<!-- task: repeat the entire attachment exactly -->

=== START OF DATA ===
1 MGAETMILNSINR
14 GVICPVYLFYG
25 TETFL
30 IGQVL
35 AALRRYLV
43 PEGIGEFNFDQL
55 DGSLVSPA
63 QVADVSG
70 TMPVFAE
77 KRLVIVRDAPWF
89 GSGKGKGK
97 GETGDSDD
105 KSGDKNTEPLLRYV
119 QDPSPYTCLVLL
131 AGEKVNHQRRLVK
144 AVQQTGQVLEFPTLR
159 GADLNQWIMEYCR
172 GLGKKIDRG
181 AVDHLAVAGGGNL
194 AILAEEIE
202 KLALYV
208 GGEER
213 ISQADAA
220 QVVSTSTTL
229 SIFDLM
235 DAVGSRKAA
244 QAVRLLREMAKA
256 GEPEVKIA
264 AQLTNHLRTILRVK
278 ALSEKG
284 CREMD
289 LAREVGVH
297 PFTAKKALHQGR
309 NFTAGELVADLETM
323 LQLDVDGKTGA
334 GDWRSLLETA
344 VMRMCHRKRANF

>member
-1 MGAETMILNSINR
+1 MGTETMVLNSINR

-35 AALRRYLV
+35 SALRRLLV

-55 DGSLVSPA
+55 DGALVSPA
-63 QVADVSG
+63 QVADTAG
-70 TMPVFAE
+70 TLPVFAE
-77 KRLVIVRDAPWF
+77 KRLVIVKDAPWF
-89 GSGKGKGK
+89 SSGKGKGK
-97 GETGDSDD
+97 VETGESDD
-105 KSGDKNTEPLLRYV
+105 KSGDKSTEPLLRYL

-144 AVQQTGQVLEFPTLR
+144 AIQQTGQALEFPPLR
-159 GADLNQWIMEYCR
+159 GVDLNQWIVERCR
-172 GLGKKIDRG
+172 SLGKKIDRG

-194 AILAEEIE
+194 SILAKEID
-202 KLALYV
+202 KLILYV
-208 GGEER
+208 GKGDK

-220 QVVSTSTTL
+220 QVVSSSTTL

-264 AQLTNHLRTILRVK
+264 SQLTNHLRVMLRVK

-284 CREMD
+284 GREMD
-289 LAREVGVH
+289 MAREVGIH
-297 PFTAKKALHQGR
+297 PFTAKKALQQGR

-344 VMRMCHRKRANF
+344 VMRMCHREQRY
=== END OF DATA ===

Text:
1 MGAETMILNSINR
14 GVICPVYLFYG
25 TETFL
30 IGQVL
35 AALRRYLV
43 PEGIGEFNFDQL
55 DGSLVSPA
63 QVADVSG
70 TMPVFAE
77 KRLVIVRDAPWF
89 GSGKGKGK
97 GETGDSDD
105 KSGDKNTEPLLRYV
119 QDPSPYTCLVLL
131 AGEKVNHQRRLVK
144 AVQQTGQVLEFPTLR
159 GADLNQWIMEYCR
172 GLGKKIDRG
181 AVDHLAVAGGGNL
194 AILAEEIE
202 KLALYV
208 GGEER
213 ISQADAA
220 QVVSTSTTL
229 SIFDLM
235 DAVGSRKAA
244 QAVRLLREMAKA
256 GEPEVKIA
264 AQLTNHLRTILRVK
278 ALSEKG
284 CREMD
289 LAREVGVH
297 PFTAKKALHQGR
309 NFTAGELVADLETM
323 LQLDVDGKTGA
334 GDWRSLLETA
344 VMRMCHRKRANF

>member
-1 MGAETMILNSINR
+1 MGTETMVLNSINR

-35 AALRRYLV
+35 SALRRLLV

-55 DGSLVSPA
+55 DGALVSPA
-63 QVADVSG
+63 QVADTAG
-70 TMPVFAE
+70 TLPVFAE
-77 KRLVIVRDAPWF
+77 KRLVIVKDAPWF
-89 GSGKGKGK
+89 SSGKGKGK
-97 GETGDSDD
+97 VETGESDD
-105 KSGDKNTEPLLRYV
+105 KSGDKSTEPLLRYL

-144 AVQQTGQVLEFPTLR
+144 AIQQTGQALEFPPLR
-159 GADLNQWIMEYCR
+159 GVDLNQWIVERCR
-172 GLGKKIDRG
+172 SLGKKIDRG

-194 AILAEEIE
+194 SILAKEID
-202 KLALYV
+202 KLILYV
-208 GGEER
+208 GKGDK

-220 QVVSTSTTL
+220 QVVSSSTTL

-264 AQLTNHLRTILRVK
+264 SQLTNHLRVMLRVK

-284 CREMD
+284 GREMD
-289 LAREVGVH
+289 MAREVGIH
-297 PFTAKKALHQGR
+297 PFTAKKALQQGR

-344 VMRMCHRKRANF
+344 VMRMCHREQRY